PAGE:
Pricing Royalty Free Music

As a stock music composer, you come across two types of markets where your music can be sold. The first decides the price for you, as in the case with AudioJungle, Luckstock, and many others. The second type allows the author to choose the price, such as Pond5 or Sellfy

There has been a lot of discussion about the race to the bottom for music, and indeed the amount of people who search for "free music for youtube" or "free music download" far outnumber the people who search "cheap royalty free music" who far outnumber those who look for "high quality royalty-free music". With this, as well as new subscription-based stock sites being encouraged by youtube, it can really seem like us commercial music producers have hit troubled times. But all this gloom and doom goes nowhere, and the fact is that I'm a new player in the royalty-free music scene and I've been happy with my progress, so there's always room for new people and there's always people who will want new and interesting music!

A website that sets it's own prices, when done well as in the case of AudioJungle, sets the prices as they do for two reasons: the first is that they want a controlled and level ecosystem, a buyer can be sure that the great sounding track they find will reliably be a certain price. The second reason is to maximize their own profits as they choose prices that fit their clientele, presenting a boutique experience at a low price.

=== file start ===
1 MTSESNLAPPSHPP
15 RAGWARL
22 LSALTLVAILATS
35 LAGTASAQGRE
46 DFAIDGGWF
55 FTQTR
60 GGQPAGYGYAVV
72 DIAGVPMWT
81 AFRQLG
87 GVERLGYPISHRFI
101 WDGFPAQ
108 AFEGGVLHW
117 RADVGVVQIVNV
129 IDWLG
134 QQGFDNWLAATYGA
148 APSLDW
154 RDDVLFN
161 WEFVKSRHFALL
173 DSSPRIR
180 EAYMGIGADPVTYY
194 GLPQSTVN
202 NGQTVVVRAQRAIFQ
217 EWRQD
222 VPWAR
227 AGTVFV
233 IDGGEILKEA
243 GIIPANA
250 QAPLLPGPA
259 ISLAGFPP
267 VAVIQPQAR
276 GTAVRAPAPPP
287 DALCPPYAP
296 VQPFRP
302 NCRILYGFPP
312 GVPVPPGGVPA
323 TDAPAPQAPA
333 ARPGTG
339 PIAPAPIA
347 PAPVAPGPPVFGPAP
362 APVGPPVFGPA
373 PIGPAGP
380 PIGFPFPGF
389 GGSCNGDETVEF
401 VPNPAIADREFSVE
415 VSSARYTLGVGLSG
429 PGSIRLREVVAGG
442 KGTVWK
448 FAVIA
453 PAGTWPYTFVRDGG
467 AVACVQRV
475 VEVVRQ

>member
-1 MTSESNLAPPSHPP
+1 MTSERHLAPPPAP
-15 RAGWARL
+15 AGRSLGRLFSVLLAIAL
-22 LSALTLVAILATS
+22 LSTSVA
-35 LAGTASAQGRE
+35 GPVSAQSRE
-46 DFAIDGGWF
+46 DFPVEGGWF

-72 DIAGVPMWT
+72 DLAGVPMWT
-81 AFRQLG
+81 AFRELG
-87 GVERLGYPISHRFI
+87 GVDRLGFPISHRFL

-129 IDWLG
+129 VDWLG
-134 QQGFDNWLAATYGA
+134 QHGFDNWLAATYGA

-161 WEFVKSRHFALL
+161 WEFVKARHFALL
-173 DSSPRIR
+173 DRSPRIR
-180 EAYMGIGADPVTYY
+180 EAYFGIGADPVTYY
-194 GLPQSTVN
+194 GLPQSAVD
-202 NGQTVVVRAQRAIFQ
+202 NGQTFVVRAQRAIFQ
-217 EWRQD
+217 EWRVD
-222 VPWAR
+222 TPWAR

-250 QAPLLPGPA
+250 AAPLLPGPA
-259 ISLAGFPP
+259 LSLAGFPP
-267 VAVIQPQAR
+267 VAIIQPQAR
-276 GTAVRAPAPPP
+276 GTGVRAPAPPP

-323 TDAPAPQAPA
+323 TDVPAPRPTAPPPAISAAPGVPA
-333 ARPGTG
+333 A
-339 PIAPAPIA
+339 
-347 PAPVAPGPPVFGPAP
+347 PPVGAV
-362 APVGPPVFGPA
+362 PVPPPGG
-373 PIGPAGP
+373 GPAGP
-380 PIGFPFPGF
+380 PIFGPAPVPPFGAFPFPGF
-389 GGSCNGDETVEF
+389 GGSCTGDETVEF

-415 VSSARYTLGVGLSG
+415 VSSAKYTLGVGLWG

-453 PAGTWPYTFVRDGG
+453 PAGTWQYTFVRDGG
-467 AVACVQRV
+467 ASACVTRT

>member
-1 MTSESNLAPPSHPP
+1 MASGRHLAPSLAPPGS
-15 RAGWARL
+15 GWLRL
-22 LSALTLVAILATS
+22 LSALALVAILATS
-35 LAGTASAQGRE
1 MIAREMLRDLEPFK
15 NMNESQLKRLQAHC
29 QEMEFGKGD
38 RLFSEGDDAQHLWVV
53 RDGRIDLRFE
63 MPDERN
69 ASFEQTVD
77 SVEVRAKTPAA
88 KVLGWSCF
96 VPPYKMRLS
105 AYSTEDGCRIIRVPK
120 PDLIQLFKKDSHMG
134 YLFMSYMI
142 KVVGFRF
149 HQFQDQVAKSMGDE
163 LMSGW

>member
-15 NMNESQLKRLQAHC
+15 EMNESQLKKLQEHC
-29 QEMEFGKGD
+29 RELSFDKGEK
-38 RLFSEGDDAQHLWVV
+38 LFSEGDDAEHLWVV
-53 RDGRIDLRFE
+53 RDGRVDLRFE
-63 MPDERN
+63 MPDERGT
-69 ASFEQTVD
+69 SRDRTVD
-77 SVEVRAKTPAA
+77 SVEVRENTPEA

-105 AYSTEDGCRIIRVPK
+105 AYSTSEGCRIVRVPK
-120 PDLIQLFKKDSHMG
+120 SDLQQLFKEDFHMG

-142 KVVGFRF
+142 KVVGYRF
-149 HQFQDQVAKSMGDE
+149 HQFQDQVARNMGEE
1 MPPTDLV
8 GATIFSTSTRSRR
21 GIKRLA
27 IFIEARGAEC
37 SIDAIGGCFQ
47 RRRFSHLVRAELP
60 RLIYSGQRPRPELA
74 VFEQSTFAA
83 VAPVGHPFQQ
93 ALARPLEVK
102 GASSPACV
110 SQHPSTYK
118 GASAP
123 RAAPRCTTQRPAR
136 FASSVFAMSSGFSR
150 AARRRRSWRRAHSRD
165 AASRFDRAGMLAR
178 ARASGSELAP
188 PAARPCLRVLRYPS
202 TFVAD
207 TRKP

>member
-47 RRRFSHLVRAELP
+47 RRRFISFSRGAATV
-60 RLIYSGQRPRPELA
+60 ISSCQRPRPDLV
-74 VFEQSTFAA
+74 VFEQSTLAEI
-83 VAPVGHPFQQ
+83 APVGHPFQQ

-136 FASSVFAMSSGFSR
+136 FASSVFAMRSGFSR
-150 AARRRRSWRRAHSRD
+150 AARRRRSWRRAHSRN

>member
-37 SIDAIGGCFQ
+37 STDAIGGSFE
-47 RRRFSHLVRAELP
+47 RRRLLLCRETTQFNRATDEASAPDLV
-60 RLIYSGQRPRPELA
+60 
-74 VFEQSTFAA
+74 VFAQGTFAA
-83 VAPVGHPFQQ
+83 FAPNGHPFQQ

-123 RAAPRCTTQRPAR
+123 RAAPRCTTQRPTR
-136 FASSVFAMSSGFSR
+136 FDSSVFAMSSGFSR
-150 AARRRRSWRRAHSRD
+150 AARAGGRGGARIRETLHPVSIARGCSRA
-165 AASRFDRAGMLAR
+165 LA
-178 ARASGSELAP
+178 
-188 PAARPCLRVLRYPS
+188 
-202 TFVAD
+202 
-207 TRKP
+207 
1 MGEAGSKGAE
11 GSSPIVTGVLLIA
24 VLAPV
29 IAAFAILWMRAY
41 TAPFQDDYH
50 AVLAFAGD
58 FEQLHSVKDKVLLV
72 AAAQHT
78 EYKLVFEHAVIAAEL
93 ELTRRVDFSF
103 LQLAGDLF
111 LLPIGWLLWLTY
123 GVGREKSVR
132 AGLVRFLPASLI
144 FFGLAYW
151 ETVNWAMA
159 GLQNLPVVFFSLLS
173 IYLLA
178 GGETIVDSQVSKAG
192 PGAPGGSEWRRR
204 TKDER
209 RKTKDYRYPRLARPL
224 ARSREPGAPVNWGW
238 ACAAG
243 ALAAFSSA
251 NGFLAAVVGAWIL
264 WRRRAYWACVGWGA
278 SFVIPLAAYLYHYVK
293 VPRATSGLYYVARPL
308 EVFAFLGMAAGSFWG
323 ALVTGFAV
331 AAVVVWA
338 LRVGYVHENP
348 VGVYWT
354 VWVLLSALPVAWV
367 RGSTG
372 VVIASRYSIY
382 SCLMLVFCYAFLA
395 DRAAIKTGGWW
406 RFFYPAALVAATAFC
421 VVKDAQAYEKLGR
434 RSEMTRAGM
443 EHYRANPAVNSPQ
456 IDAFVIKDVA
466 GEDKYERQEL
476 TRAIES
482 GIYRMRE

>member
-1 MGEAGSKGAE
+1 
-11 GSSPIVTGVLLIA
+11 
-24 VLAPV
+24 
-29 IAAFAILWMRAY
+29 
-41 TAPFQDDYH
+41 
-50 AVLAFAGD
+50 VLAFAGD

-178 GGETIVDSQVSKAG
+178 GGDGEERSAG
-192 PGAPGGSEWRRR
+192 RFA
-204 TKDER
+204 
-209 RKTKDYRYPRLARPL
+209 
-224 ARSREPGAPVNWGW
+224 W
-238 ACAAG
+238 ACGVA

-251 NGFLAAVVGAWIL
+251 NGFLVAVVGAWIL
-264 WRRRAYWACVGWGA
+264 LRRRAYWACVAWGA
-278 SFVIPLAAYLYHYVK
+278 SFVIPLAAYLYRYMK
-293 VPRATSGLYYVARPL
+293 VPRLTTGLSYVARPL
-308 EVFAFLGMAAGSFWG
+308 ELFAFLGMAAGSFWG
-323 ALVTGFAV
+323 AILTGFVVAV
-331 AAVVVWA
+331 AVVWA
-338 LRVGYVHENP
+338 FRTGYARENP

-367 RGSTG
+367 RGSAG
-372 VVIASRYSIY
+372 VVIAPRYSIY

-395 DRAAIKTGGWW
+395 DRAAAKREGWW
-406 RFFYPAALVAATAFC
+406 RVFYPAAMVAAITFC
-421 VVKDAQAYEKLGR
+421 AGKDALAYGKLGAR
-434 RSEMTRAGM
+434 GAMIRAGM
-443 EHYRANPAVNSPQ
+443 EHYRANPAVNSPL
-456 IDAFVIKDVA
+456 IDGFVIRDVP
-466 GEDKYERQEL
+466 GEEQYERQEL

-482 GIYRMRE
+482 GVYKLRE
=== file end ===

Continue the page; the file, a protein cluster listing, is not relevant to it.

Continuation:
The sites that let you set your own price are looking for a different market and operate with a different plan. Pond5 may have less of the youtube and small business crown compared to AudioJungle, but their single-tier license covers broadcast use and is attractive to musical supervisors in TV, film, and games. With this in mind, the lower limit for music at pond5, $15, is absurdly low, and in fact could make your track look worse than it is, priced too cheap!

About a month ago I came across this thread on the Pond5 community forums

After reading the comments, I gave it a try and increased my prices from $15-$30 before up to $25-$50 now. To my pleasant surprise, sales have decreased, quite the opposite, my sales are up, even on older tracks. Does this have to do with a perception of value? I'm not so sure, but I would encourage others not to price too low when they have the option!